Under the proposal, the government could block a citizen or legal resident’s entry if an official “reasonably believes” the person had been exposed to or was infected with the communicable disease.
WASHINGTON — President Trump is considering new immigration rules that would allow border officials to temporarily block an American citizen or legal permanent resident from returning to the United States from abroad if the authorities have reason to believe the person may be infected with the coronavirus.
In recent months, Mr. Trump has imposed sweeping rules that ban entry by foreigners into the United States, citing the risk of allowing the virus to spread from hot spots abroad. But those rules have exempted two categories of people trying to return: American citizens and foreigners who have already established legal residence.
Now, a draft regulation would modify that effort by expanding the government’s power to prevent entry by citizens and legal residents in individual, limited circumstances. Federal agencies have been asked to submit feedback on the proposal to the White House by Tuesday, though it is unclear when it might be approved or announced.
Under the proposal, which relies on existing legal authorities of the Centers for Disease Control and Prevention to protect the country, the government could block a citizen or legal resident from crossing the border into the United States if an official “reasonably believes that the individual either may have been exposed to or is infected with the communicable disease.”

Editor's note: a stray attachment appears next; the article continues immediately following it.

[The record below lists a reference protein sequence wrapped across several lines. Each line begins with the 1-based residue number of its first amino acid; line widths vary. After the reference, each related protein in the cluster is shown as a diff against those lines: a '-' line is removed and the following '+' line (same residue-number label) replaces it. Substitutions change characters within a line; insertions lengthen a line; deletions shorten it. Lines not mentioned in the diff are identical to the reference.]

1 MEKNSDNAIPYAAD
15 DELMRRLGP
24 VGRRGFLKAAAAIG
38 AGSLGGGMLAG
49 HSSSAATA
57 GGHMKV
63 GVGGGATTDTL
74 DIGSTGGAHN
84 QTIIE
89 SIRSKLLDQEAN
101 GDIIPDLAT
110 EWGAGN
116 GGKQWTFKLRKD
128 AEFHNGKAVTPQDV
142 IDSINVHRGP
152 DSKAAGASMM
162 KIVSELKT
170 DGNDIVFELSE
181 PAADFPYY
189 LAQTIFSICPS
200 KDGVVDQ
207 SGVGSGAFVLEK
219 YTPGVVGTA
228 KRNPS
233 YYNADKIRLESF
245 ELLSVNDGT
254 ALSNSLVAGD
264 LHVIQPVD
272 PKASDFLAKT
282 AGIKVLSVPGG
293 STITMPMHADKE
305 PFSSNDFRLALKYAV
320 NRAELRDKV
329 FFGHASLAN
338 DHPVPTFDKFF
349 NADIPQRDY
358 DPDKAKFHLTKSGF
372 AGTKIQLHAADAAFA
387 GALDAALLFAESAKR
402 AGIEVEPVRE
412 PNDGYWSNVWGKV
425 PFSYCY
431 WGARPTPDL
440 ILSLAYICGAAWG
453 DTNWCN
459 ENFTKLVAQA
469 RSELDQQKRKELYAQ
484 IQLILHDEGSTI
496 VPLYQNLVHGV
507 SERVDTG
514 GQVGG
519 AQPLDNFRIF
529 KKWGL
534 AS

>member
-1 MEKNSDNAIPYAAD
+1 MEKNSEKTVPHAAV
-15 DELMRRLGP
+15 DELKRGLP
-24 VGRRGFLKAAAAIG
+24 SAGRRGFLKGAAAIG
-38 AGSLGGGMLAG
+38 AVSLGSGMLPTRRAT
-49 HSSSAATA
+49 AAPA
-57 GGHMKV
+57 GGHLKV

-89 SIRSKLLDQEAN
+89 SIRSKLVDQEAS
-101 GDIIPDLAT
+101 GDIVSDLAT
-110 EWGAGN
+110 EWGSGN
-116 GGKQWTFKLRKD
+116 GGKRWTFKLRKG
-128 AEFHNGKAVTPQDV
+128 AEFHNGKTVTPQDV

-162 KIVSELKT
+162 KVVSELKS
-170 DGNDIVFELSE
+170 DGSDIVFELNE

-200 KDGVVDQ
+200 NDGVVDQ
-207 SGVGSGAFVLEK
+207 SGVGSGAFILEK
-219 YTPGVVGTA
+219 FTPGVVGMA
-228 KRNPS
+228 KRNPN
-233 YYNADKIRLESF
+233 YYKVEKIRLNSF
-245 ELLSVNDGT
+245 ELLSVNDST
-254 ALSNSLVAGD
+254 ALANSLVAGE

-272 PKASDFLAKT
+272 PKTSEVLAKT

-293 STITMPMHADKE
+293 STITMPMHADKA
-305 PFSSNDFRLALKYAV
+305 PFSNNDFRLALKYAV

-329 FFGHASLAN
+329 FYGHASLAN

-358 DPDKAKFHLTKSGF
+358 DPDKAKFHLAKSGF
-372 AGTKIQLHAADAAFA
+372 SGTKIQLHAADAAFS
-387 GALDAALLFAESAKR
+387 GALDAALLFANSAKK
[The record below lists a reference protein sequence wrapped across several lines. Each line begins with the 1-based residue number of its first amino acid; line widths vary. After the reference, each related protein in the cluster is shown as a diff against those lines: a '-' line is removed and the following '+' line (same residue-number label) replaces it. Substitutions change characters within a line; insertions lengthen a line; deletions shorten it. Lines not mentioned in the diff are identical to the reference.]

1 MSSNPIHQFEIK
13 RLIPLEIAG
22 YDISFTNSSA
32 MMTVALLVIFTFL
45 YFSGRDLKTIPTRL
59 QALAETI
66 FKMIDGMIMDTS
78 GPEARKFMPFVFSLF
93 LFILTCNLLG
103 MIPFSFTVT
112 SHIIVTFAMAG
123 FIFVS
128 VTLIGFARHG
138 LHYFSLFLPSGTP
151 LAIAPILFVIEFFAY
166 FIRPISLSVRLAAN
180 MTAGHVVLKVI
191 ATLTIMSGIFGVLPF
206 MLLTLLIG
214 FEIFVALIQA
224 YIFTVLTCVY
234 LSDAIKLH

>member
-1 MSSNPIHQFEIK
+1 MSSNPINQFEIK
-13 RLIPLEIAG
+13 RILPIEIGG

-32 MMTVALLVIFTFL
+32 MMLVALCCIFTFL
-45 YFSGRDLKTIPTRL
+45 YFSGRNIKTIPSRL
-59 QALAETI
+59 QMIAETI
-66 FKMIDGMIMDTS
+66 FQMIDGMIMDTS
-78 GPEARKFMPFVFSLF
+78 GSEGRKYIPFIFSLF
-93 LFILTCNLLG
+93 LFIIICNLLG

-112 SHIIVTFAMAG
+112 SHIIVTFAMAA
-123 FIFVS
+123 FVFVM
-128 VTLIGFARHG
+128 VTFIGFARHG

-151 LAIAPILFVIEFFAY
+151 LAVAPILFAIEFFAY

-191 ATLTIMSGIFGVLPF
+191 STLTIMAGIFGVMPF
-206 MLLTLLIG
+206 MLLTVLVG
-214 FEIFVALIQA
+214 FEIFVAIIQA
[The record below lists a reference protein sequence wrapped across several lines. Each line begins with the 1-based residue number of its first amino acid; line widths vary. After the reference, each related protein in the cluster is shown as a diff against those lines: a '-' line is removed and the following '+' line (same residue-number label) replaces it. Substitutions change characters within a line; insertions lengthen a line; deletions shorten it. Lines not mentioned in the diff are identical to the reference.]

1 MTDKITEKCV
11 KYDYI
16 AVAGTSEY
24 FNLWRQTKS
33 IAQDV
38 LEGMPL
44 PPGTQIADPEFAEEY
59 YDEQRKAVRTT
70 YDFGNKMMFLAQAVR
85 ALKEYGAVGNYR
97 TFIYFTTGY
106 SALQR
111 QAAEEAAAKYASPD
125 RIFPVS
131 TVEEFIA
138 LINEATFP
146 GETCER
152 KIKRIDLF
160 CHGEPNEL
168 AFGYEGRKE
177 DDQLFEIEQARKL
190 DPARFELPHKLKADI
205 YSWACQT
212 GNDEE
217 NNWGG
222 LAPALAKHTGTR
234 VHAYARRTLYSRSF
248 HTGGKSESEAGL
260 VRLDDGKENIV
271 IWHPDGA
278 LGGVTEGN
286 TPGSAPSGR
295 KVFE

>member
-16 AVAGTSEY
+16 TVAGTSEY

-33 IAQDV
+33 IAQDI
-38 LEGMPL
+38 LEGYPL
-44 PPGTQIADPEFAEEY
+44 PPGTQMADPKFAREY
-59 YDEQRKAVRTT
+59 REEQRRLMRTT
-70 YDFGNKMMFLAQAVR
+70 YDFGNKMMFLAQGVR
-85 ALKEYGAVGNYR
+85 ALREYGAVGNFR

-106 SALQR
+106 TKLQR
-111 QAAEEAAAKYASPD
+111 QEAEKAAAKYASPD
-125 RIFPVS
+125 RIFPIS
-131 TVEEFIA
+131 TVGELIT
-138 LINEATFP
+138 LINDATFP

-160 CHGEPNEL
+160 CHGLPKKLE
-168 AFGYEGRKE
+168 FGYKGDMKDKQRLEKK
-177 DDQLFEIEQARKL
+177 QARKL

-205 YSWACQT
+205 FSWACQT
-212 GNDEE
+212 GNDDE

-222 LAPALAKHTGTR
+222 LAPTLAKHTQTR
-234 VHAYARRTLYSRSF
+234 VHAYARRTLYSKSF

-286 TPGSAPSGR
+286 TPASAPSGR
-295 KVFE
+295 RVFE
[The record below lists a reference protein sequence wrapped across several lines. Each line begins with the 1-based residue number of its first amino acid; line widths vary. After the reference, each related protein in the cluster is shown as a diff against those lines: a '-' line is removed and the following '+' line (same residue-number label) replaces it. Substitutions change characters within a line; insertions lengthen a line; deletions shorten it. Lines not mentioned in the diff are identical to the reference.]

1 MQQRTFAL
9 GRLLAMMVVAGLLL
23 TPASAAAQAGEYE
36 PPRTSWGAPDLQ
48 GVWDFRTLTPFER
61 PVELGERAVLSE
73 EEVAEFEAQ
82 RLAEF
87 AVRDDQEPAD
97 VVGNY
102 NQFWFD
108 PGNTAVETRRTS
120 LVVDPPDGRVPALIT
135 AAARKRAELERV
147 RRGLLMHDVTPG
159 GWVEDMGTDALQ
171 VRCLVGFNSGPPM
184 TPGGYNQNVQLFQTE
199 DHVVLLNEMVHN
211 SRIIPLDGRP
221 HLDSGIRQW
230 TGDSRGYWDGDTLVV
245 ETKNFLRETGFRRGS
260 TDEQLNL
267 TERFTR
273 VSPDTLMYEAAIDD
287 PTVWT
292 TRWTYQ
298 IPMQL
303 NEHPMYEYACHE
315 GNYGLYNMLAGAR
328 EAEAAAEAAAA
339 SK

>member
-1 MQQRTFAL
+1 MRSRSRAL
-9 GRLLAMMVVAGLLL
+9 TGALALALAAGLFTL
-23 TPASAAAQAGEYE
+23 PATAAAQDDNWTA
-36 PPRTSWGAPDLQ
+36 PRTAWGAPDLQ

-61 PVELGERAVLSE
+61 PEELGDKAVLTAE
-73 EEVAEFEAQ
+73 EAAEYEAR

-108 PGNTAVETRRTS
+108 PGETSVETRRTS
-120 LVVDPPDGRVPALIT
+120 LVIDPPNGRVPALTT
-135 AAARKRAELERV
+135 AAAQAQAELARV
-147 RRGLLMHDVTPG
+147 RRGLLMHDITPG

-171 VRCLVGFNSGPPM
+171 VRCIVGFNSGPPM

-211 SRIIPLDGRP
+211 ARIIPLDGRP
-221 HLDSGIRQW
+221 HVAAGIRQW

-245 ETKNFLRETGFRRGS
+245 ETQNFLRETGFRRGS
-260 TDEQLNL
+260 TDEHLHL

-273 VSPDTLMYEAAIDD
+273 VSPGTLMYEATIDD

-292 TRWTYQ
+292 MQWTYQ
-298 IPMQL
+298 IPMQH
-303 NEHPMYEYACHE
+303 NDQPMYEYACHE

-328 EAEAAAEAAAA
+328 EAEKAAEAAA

The draft, parts of which were obtained by The New York Times, explicitly says that any order blocking citizens and legal permanent residents must “include appropriate protections to ensure that no constitutional rights are infringed.” And it says that citizens and legal residents cannot be blocked as an entire class of people.
The documents appear not to detail how long a citizen or a legal resident would be required to remain outside the United States.
“C.D.C. expects that any prohibition on the introduction of U.S. citizens or L.P.R.s from abroad would apply only in the rarest of circumstances,” the draft says, referring to legal permanent residents, “when required in the interest of public health, and be limited in duration.”
Still, if Mr. Trump approves the change, it would be an escalation of his administration’s longstanding attempts to seal the border against what he considers to be threats, using the existence of the coronavirus pandemic as a justification for taking actions that would have been seen as draconian in other contexts.
A spokesman for the Department of Homeland Security declined to comment. A spokesman for the C.D.C. said late Monday afternoon that he would seek to gather more information about the proposal.
|The New York Post